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Instagram Fights Back Against Eating Disorders

One News Page Staff Friday, 14 December 2018
Instagram Fights Back Against Eating Disordersby 👨‍💻 Adam Yardley

Instagram, one of the biggest social networks on the planet, has this week reportedly taken steps to curb the rise in eating disorder culture online – by adding a number of commonly used hashtags to their ‘unsearchable’ list. The network, owned by Facebook, has taken steps to make sure that posts which promote eating disorders such as anorexia are restricted from public discovery, according to BBC News.

The news comes, reportedly, following a BBC investigation into how certain Instagram users were able to work around various filters and measures otherwise set up to prevent certain search terms from bringing up results. Certain hashtags and search terms are already filtered out to this extent for various reasons – and while certain search terms, according to the source, are still searchable, the vast majority of those related to glorifying eating disorders appear to have been silenced. In place of results, searchers are either presented with a blank space or a pop-up offering them help with their browsing.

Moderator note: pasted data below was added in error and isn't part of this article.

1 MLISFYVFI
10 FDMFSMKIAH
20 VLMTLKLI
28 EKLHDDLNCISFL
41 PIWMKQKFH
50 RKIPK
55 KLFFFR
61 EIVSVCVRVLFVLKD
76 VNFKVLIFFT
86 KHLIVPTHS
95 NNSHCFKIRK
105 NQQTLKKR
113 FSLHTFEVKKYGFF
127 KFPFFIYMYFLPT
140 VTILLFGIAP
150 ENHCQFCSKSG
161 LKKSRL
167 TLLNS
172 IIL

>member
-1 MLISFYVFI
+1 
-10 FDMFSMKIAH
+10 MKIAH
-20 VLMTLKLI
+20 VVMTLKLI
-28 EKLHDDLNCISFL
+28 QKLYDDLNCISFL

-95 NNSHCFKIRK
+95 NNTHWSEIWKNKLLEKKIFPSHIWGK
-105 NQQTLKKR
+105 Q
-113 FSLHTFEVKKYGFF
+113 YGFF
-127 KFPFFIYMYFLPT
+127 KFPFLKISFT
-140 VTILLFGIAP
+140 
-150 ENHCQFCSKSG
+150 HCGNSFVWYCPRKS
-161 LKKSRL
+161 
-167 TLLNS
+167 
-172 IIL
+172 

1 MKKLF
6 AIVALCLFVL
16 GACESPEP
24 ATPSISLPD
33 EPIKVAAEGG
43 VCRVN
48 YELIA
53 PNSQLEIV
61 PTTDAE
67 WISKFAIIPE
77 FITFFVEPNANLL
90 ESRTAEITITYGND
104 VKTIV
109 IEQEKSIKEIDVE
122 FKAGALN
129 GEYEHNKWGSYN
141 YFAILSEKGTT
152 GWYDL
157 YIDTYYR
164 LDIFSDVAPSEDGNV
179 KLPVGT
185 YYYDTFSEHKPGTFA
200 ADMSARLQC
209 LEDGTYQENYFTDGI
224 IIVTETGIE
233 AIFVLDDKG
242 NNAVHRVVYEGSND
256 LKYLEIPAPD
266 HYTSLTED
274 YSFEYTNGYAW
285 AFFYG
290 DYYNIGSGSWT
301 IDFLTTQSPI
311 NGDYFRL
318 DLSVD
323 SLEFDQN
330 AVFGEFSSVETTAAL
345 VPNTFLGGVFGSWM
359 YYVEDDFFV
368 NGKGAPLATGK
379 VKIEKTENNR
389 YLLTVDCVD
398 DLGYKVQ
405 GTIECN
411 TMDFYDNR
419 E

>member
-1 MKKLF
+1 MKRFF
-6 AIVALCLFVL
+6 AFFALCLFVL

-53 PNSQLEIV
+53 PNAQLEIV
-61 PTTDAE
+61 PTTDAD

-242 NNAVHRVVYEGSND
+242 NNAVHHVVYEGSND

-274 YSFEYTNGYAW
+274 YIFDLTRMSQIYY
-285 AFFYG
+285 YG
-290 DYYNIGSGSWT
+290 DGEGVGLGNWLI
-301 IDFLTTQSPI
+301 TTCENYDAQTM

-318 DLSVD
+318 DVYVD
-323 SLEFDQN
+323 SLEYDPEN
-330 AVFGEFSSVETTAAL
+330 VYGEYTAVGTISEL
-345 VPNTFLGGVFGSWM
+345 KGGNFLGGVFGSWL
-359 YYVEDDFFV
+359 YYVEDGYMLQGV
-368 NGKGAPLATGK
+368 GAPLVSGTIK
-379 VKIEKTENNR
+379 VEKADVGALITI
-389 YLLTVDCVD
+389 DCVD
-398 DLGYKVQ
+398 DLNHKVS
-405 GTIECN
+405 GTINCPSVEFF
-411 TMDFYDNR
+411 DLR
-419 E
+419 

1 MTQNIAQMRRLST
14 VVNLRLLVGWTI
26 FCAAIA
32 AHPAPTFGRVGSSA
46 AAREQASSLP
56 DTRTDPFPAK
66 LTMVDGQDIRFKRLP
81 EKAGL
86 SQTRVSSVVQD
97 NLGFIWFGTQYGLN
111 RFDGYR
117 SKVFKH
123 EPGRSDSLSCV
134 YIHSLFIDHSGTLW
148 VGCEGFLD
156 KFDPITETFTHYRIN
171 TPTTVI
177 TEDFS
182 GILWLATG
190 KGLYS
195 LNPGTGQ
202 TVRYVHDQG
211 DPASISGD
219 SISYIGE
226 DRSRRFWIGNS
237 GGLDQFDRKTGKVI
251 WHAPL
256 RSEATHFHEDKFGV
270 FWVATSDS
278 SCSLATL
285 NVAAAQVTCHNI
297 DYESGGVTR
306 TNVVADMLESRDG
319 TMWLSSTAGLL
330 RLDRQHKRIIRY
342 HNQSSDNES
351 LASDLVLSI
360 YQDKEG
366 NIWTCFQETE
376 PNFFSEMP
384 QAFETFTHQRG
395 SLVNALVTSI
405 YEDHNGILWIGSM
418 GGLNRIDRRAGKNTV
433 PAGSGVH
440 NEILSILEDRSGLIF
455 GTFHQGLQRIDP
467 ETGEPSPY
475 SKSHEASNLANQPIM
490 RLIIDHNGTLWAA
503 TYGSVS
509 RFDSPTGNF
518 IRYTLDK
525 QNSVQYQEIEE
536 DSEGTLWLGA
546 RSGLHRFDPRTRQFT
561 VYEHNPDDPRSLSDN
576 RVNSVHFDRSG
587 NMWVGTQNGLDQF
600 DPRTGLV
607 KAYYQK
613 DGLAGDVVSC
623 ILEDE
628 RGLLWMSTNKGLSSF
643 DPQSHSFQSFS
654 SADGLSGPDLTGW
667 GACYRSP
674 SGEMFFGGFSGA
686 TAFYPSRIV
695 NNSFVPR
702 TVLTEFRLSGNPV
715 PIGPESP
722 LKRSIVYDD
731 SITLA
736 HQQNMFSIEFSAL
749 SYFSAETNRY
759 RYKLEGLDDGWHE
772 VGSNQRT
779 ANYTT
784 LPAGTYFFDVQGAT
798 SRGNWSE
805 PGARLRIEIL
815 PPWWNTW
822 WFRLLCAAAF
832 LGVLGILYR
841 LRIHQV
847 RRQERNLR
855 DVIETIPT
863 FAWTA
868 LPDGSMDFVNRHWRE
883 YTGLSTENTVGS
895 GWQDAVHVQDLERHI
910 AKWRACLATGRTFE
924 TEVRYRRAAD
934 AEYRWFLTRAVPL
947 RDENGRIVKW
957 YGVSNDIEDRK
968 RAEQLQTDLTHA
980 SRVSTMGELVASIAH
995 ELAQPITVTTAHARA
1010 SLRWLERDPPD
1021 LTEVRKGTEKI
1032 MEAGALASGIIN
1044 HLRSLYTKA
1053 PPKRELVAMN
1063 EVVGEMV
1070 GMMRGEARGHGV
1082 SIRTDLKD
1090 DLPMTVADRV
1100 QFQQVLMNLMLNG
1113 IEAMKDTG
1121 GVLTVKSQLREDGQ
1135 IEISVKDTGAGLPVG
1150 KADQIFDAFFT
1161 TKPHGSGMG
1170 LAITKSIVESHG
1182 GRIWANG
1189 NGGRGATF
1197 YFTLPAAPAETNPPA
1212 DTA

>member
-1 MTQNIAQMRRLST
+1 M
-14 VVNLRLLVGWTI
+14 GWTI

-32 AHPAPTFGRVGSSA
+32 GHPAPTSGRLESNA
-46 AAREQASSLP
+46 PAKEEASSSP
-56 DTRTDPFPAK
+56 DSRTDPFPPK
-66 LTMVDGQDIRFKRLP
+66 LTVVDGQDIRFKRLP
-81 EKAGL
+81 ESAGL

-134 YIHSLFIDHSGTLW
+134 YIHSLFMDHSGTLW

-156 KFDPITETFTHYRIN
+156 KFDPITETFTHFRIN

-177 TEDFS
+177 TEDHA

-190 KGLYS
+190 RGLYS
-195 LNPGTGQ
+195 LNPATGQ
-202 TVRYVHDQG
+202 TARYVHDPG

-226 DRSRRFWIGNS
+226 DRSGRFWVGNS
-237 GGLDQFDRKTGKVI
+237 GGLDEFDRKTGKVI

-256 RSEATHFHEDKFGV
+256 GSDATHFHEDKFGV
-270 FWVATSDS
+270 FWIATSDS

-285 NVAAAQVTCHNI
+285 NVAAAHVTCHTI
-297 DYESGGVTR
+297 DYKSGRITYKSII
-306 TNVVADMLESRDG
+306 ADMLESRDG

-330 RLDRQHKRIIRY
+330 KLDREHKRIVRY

“We do not tolerate content that encourages eating disorders and we use powerful tools and technologies – including in-app reporting and machine learning – to help identify and remove it,” an official statement advised. “However, we recognize this is a complex issue and we want people struggling with their mental health to be able to access support on Instagram when and where they need it.”

“We, therefore, go beyond simply removing content and hashtags and take a holistic approach by offering people looking at or posting certain content the option to access tips and support, talk to a friend, or reach out directly (to groups who can support them).”

‘Extreme fasting’ and other trends on social media have led to worrying movements where harmful disorders such as anorexia and bulimia are being glorified as viable lifestyle choices. As many users of services such as Instagram are young people, it is understandable that those in control of the service wish to offer a support network to help those who may be searching for potentially harmful terms and ideas online. While it may not be possible to police each and every hashtag or term related to said ideologies online, offering a digital helping hand may be a worthwhile first step to supporting young and impressionable minds.

Following their investigation, the BBC reports that there were still ways to discover harmful content – meaning that there may be more work to be done yet.

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